ANT 101 Introduction to Cultural Anthropology
Prof. Pamela Creasy
June 23, 2014
The two cultures that I am going to comparing is the Eskimos and Jews. There is some difficulty in characterizing marriage practices for whole area and there are regional variations that have long line of history with them. In this research paper I am going to be discussing the topic of Marriage practices is the Jews and Eskimos cultures.
“The Iglulike Eskimos usually practice bride services of one year. After the year of residence in the household of the bride’s father, the couple moved to the groom’s father’s household. In the Cooper Eskimos area, the prospective son-in-law worked as a servant for the girl’s father for a period of three or four years, generally before she reached puberty. Bride service among the Cooper Eskimos was often Supplemental, and sometimes replaced by payments of valuable articles” (Damas, Davide Demographic Aspects of Central Eskimos Marriage Practices. American Ethnologist, Vol. 2. No 3 (Aug 1975). Pp. 409-413.http//www.JSTOR.org/page/info/about/policies/terms.jsp).
The three major groups of Eskimos were first designated as tribes by members of the fifth Thule Expedition and these three groups are Igulik, Netsilik, and Cooper. Information from Nineteenth and early twentieth century describes that each of the tribal units are relatively discreet. With trade routes that intersect in Central Artic Contract between different tribes is most likely very short. There was intermarriages between Mockenzie Eskimos woman marrying into the Cooper Eskimo tribes. There have also been cases of intermarriages between Aivilingmiut Eskimos and Netsilk Eskimos and there also hostility between these two groups also.
The Netsilik had four cases of polygamy compared to two cases of polyandry. However, the census said otherwise. The Census shows there were three cases of polygyny to two cases of polyandry. “Rasmussen (1931: 195) believed that two woman would be more compatible in sharing a husband than two men in sharing a wife. This explanation begs the question of the nature of Eskimo personality.” ( Damas, David. Demographic Aspects of Central Eskimos Marriage Practices. American Ethnologist. Vol. 2 No. 3 (Aug. 1975).pp 409-413. http://www. JSTOR.org/ page/ info/about/ politics/ terms.jsp).
The Jewish ethnic traditions has some marriage practices that differ from other traditions. The Mizrahi’s generally are observant and religious. According to Zionist ideology, ethnic intermarriages is a means of creating a single, unified cultures among Jews in Israel ( Rasen 1982). Mizrahi couples were less educated than those of the mixed couples. They usually married with in the Ashkenazi tradition. In the Ashkenazi community the ones who were less educated, married Mizrahi would join the next generation. The group of Ashkenazi education is relatively higher than it probably would be if they didn’t do the mixed marriages. Education plays a large role in whether they marry into the Ashkenazi or less economically advantaged Mizrahi’s. Patterns of intermarriage are thus challenging concepts of race and ethnicity and are leading to complex views of ethnic and racial boundaries (Harris and Sim 2002; Hirschman 2003; Rockquemore and Brunsma 2002). Jews can trace their roots in Israel past their grandparent’s generation. In Israel context, the assimilation hypothesis suggest that the greater contact of educated Mizrahi with Ashkenazim has led to the erosion of their Mizrahi ethnic consciousness, more frequent intermarriages, the consequent concentration of Mizrahi ethnicity in the lower classes (Ben-Rafael 1982). A well-off educated Mizrahi would marry a poorly educated Ashkenazi. Jews consider marriages to be the ideal state of personal existence, when you have a woman without a man and a man without a wife they consider it to be...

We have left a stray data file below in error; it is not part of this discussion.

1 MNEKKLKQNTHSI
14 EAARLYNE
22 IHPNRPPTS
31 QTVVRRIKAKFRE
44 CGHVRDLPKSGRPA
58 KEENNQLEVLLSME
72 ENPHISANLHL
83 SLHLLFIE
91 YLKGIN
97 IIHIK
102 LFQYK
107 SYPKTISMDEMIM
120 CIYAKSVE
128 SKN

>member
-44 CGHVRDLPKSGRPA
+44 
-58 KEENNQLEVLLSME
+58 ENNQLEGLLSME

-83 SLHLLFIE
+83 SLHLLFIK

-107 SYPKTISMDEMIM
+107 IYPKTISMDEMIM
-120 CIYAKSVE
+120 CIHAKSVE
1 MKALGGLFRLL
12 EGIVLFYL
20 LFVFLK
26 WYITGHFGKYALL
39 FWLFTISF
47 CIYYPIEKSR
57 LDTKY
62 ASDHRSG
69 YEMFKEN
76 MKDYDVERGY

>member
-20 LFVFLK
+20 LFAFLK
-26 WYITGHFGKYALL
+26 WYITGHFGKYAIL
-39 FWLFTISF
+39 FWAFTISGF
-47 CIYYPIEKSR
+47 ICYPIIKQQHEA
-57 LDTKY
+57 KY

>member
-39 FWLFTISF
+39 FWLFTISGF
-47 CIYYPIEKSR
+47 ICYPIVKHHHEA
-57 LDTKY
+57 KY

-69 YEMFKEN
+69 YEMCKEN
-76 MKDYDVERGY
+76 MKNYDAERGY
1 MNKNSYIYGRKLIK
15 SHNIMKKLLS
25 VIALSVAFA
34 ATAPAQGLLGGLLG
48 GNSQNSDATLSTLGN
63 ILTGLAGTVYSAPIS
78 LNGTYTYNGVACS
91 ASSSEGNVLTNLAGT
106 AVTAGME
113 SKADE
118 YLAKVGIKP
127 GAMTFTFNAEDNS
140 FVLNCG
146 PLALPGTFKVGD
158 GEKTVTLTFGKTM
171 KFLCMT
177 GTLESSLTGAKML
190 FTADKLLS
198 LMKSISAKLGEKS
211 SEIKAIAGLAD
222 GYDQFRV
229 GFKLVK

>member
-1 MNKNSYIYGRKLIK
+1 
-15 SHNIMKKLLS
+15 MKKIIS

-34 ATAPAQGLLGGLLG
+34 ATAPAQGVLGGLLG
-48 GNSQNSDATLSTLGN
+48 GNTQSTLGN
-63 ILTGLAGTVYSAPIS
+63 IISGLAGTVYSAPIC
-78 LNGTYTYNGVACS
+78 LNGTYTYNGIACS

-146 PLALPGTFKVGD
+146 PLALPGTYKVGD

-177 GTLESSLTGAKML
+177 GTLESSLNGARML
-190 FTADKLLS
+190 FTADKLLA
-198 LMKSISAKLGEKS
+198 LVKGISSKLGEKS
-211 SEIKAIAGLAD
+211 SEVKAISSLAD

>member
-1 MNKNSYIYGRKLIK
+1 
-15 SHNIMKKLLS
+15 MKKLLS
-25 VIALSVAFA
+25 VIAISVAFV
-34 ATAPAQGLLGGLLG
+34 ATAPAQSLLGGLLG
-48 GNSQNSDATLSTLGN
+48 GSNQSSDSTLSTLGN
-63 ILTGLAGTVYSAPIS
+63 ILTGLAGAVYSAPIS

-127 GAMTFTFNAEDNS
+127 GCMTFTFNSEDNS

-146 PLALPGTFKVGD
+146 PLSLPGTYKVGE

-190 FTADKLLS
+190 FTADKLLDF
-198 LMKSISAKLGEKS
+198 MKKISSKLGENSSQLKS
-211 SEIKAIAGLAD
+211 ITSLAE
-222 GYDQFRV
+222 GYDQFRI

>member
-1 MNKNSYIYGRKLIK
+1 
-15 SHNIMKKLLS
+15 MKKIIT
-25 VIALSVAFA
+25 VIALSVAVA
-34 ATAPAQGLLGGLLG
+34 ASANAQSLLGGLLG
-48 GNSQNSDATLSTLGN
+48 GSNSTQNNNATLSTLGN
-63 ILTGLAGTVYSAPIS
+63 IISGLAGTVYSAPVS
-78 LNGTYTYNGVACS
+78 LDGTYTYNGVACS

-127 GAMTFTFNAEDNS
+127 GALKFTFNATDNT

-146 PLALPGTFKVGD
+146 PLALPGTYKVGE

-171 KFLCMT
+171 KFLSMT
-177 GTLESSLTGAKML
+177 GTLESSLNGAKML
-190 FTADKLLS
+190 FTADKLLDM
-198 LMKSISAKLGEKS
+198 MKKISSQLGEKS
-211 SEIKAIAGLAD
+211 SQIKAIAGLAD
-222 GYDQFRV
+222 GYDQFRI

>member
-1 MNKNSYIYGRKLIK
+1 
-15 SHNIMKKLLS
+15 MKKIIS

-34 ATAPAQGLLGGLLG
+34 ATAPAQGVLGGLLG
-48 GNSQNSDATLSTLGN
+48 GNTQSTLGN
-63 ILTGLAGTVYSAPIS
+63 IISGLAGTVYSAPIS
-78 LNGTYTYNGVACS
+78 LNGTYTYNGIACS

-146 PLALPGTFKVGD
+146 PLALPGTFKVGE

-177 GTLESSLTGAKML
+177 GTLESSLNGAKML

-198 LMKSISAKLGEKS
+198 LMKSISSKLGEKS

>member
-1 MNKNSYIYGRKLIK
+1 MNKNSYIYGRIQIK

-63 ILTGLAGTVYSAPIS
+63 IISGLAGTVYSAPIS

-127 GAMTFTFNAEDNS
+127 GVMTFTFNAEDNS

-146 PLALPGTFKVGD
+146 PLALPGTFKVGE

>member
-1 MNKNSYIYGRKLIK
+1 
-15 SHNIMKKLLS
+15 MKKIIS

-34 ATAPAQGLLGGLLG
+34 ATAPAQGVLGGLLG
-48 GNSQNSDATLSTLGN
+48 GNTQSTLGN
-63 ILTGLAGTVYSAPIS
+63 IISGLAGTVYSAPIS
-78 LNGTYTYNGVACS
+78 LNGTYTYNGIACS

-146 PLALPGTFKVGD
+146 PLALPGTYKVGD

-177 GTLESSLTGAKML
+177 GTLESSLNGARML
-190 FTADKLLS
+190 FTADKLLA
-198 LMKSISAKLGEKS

References: Damas, David. Demographic Aspects of Central Eskimos Marriage practices. American Ethnologist. Vol 2 No 3 (Aug 1975). Pp. 409-418. http//www. JSTOR. Org/page/info/about/policies/terms.jsp)
Rasmussen, Knud.(1931). The Netsilik Eskimos: Social Life and Spiritual Culture Report of the Fifth Thule Expedition, Vol. 3. Pp. 1-542.
Rosen, S. (1982). “Intermarriage and the ‘Blending of Exiles’ in Israel.” Research in race and Ethnic Relations 3:79-102.
Harris, D.R. and JJ, Sim. 2002. “Who Is Multiracial? Assessing the complexity of lived Race” American Sociological Review 67: 614-27.
Hirschman, C. 2003 “The Rise and fall of the concept of Race”. Paper presented at the annual meeting of the Population Association of America, Minneapolis, May 1-3.
Rockquemore, K.A. and D.L. Brunsma. 2002. Beyond Black: Biracial Identity in America. Thousand oaks, C.A: Sage.
Ben-Rafael, E. 1982. The emergence of ethnicity: Cultural groups and social conflicts in Israel, Westport, C.T: Greenwood Press
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